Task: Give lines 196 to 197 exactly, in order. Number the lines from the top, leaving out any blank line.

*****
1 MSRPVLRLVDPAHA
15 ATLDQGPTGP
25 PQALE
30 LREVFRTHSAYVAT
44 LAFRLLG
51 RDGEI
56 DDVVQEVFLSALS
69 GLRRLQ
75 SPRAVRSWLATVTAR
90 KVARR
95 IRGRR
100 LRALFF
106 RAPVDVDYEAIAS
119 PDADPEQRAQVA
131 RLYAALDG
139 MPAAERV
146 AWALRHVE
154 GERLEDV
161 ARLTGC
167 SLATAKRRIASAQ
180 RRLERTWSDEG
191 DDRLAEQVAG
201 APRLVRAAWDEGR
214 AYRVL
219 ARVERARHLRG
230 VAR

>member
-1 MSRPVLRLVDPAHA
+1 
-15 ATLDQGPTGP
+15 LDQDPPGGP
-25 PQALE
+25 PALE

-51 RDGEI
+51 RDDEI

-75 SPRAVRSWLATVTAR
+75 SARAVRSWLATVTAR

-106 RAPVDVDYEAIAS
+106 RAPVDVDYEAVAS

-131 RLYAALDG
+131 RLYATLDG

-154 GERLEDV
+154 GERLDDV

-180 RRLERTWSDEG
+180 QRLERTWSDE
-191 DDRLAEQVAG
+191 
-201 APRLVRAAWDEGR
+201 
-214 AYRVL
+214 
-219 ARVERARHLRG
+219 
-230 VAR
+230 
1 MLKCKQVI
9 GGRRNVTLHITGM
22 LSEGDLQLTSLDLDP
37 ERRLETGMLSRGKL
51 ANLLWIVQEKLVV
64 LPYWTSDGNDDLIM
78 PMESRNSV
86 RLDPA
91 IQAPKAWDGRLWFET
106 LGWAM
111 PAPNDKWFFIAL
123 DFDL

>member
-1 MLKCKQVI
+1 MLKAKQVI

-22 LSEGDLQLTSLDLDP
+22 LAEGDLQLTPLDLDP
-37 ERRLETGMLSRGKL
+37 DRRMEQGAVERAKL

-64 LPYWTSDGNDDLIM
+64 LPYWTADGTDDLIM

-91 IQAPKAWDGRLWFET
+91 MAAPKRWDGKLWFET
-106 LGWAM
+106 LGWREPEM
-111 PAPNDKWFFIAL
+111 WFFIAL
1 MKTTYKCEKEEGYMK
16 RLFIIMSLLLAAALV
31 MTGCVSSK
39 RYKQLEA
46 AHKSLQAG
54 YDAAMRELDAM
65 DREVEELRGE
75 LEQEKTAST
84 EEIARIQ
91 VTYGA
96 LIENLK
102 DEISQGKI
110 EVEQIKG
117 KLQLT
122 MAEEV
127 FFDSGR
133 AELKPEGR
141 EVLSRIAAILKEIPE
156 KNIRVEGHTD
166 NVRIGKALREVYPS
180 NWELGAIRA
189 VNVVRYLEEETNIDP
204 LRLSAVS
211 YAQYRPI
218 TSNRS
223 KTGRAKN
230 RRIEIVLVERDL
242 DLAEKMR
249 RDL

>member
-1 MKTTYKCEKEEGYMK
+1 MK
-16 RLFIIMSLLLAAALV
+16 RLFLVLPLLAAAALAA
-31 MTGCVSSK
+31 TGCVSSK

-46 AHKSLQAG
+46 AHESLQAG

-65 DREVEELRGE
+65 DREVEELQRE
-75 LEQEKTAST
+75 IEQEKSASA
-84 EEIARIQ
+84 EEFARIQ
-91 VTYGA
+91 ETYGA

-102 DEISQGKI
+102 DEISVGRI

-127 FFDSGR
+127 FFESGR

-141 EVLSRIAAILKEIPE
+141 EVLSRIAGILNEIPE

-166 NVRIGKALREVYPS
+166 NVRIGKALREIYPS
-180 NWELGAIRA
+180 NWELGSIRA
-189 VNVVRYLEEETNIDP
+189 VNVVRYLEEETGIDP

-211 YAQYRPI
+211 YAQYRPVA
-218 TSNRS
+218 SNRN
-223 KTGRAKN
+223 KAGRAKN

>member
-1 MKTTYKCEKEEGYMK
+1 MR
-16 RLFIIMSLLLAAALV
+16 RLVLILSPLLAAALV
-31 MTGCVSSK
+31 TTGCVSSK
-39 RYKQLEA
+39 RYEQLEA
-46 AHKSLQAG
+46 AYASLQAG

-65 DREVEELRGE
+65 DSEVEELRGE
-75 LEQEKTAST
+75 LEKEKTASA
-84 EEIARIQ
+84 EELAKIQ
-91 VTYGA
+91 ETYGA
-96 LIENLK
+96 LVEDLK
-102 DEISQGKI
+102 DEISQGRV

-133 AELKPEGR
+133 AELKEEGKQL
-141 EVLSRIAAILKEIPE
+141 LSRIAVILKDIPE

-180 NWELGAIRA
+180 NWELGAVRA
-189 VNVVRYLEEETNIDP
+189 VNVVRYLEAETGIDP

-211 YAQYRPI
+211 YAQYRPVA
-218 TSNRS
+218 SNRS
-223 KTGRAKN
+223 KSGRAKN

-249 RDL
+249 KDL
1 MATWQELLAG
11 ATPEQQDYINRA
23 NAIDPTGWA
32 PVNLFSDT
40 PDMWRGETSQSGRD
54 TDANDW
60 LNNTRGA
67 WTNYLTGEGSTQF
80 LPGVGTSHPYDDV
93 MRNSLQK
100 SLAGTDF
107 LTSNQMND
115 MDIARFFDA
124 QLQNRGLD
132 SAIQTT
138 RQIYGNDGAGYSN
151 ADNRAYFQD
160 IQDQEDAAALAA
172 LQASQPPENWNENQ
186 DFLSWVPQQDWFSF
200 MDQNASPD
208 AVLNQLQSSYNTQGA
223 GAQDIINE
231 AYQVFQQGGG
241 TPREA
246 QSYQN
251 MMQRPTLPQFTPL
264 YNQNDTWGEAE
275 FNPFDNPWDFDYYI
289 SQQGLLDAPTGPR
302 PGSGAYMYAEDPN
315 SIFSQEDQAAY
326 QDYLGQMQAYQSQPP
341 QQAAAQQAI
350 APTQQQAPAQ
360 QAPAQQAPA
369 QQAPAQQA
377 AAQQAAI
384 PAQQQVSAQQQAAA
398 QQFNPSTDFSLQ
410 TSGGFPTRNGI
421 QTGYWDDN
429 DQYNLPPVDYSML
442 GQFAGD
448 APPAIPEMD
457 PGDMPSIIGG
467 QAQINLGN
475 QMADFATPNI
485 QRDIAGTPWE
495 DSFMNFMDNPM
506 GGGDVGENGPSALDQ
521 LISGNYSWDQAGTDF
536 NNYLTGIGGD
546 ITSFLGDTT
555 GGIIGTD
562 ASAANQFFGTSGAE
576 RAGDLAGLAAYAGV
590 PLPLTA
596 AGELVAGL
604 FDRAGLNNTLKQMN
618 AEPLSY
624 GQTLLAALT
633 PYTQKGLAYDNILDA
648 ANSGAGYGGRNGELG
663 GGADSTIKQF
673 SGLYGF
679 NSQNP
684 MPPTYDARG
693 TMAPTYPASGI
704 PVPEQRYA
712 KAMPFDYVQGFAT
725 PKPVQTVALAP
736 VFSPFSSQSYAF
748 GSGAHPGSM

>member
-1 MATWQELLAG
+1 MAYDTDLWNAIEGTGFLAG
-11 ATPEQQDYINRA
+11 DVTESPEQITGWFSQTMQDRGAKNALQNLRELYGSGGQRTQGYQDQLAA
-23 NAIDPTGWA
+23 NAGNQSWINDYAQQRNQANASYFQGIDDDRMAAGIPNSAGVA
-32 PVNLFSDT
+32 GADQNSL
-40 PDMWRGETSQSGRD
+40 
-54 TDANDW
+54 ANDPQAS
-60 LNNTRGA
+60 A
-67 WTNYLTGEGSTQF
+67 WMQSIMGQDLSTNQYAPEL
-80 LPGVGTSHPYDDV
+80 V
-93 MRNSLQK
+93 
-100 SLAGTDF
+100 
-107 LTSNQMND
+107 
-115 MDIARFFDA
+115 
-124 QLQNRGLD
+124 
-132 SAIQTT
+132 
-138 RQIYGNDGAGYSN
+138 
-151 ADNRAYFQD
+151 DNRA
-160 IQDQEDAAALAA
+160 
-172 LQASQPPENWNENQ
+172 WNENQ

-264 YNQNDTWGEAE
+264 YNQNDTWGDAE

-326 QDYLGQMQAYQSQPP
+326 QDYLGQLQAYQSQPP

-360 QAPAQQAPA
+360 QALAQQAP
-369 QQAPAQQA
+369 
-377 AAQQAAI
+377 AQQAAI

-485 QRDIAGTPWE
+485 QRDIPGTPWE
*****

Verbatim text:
100 SLAGTDF
107 LTSNQMND